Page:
Okay, Jesus actually did say “do not judge” however that big word “or” makes this not a command but rather a proposition – a simple statement of fact regarding an action and reaction – “or you also be judged.” In other words, don’t take the action if you don’t want the natural reaction, since people typically respond in kind.

What Jesus was saying is, if you don’t want to be judged, don’t judge others. He was saying that by the same degree, in the same way you judge, others will judge you. If we don’t want to be judged by how we live, then we have no place for judging others.

 If on the other hand, we are fine with having others judge our life, by God’s standard, then we can rightly judge the world. Our problem however is that we have all sinned and fallen short of God standard, so there is no room for self-righteousness judgment. We must factor that into how we interact with the world. 

Jesus also says: 

“If anyone hears my words but does not keep them, I do not judge that person. For I did not come to judge the world, but to save the world.” (John 12:47)

Jesus came to save the world, to set things right, so that we can make right judgments about life, knowing that people are tragically lost and without hope without him. Knowing this, we do not judge others on the basis of what they do, but on whom they are to God and how very precious they are to him that he sent his Son to die for them. 

The fact is, I do see way too much self-righteous judgmentalism among Christians today, in my judgment, especially given the anonymous nature of social media. The damage this does to the corporate witness of the Church is disturbing. The mean-spiritedness expressed by many today is exactly what Jesus was talking about and the reason he tells us “not judge, or you will be judged” in the same way – before the living God. 

Paul renders the same judgment when he says: “You, therefore, have no excuse, you who pass judgment on someone else, for at whatever point you judge another, you are condemning yourself, because you who pass judgment do the same thing. Now we know that God’s judgment against those who do such things is based on truth. So when you, a mere human being, pass judgment on them and yet do the same things, do you think you will escape God’s judgment?” (Romans 2:1-3).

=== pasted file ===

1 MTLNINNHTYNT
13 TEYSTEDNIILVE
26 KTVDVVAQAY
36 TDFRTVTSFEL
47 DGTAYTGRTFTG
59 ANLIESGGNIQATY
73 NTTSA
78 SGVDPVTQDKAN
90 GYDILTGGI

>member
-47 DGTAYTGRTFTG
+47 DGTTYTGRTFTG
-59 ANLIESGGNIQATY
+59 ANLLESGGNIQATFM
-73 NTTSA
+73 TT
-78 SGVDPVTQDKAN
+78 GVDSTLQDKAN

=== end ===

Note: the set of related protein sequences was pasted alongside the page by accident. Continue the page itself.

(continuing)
Paul point is also the manner in which judgment is rendered, by the world’s standard – not God’s. Paul was pointing to hypocrisy, not calling for the end of right judging.

Then there must be a right way to judge the world, right? Yes. Love others (Romans 13:8) and speak the truth in love (Ephesian 4:15). If love is our standard, it still may cause offense as we encounter the world, but at least then we can accept God’s judgment of how we judge. 

How then are we do judge rightly?

Judge the world the way Jesus did - by demonstrating God’s love for the lost and hurting. 

Judge the world the way Jesus did - through the beauty of his grace that accepts others for whom God created them to be, not for what sin has done to them. 

Judge the world the way Jesus did - by incarnational living that meets people where they are and loves them in spite of themselves, even when they don’t return that love. 

But by all means, judge the world! Just do it the way Jesus did!

The Apostle Paul also wrote to a messed up church in Corinth: “Or do you not know that the Lord’s people will judge the world? And if you are to judge the world, are you not competent to judge trivial cases? Do you not know that we will judge angels? How much more the things of this life!” (1 Cor 6:2-3, emphasis mine)

Several chapters later, Paul shows us the "most excellent" way to do it (1 Corinthians 12:31 ff). 

That is the way of Living Sent Today.